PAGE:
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Knowledge Spillovers, Mergers and Public Policy in Economic Clusters

  • George Norman
  • Lynne Pepall

This paper investigates how market concentration affects research activity in an economic cluster. The firms in the cluster play a two-stage game. In the first stage the firms choose whether or not to engage in costly research that generates technological improvements that spill over to the other firms in the cluster. The more firms engaged in research the richer or more profitable is the pool of knowledge that spills over. In the second stage after the knowledge spillovers have occurred, firms compete in quantities. We solve for the symmetric mixed strategy equilibrium to the first stage of the game, and find that too low a degree of concentration in the cluster will destroy firms’ incentives to undertake research and so the cluster stagnates. We then explore whether a merger by increasing concentration can stimulate research activity in the cluster. Finally, we consider a public policy response to stagnation and compare whether a direct public subsidy to stimulate research is preferable to a self-financing arrangement.

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File URL: http://ase.tufts.edu/econ/papers/200215.pdf
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Paper provided by Department of Economics, Tufts University in its series Discussion Papers Series, Department of Economics, Tufts University with number 0215.

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Date of creation: 2002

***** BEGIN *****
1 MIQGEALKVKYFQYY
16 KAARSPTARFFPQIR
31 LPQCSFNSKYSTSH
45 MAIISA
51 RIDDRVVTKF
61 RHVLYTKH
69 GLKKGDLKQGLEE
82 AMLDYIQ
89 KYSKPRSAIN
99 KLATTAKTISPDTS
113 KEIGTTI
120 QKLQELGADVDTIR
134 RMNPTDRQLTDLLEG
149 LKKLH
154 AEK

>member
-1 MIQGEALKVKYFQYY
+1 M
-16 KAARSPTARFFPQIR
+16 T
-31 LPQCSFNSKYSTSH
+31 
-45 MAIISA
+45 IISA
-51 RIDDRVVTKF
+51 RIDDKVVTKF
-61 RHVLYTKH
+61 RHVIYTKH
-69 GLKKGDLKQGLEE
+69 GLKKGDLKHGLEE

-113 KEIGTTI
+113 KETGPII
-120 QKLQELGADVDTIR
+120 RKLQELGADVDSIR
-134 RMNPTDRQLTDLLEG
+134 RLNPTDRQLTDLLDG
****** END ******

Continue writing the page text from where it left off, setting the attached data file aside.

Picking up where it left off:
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Handle: RePEc:tuf:tuftec:0215
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  1. Farrell, Joseph & Shapiro, Carl, 1988. "Horizontal Mergers: An Equilibrium Analysis," Department of Economics, Working Paper Series qt0tp305nx, Department of Economics, Institute for Business and Economic Research, UC Berkeley.
  2. Salant, Stephen W & Switzer, Sheldon & Reynolds, Robert J, 1983. "Losses from Horizontal Merger: The Effects of an Exogenous Change in Industry Structure on Cournot-Nash Equilibrium," The Quarterly Journal of Economics, MIT Press, vol. 98(2), pages 185-99, May.
  3. Leahy, Dermot & Neary, J Peter, 1997. "Public Policy towards R&D in Oligopolistic Industries," American Economic Review, American Economic Association, vol. 87(4), pages 642-62, September.
  4. Kamien, Morton I & Zang, Israel, 1990. "The Limits of Monopolization through Acquisition," The Quarterly Journal of Economics, MIT Press, vol. 105(2), pages 465-99, May.
  5. Dybvig, Philip H. & Spatt, Chester S., 1983. "Adoption externalities as public goods," Journal of Public Economics, Elsevier, vol. 20(2), pages 231-247, March.
  6. Cabral, Luis M. B., 2000. "R&D cooperation and product market competition," International Journal of Industrial Organization, Elsevier, vol. 18(7), pages 1033-1047, October.
  7. Spence, Michael, 1984. "Cost Reduction, Competition, and Industry Performance," Econometrica, Econometric Society, vol. 52(1), pages 101-21, January.
  8. Duranton, Gilles & Puga, Diego, 2003. "Microfoundations of Urban Agglomeration Economies," CEPR Discussion Papers 4062, C.E.P.R. Discussion Papers.
  9. Irwin Feller, 1993. "What agricultural extension has to offer as a model for manufacturing modernization," Journal of Policy Analysis and Management, John Wiley & Sons, Ltd., vol. 12(3), pages 574-581.
  10. Kamien, Morton I & Muller, Eitan & Zang, Israel, 1992. "Research Joint Ventures and R&D Cartels," American Economic Review, American Economic Association, vol. 82(5), pages 1293-306, December.
  11. Kesteloot, Katrien & Veugelers, Reinhilde, 1995. "Stable R&D Cooperation with Spillovers," Journal of Economics & Management Strategy, Wiley Blackwell, vol. 4(4), pages 651-72, Winter.
  12. De Bondt, Raymond & Veugelers, Reinhilde, 1991. "Strategic investment with spillovers," European Journal of Political Economy, Elsevier, vol. 7(3), pages 345-366, October.
  13. Hugo Sonnenschein, 1968. "The Dual of Duopoly Is Complementary Monopoly: or, Two of Cournot's Theories Are One," Journal of Political Economy, University of Chicago Press, vol. 76, pages 316.
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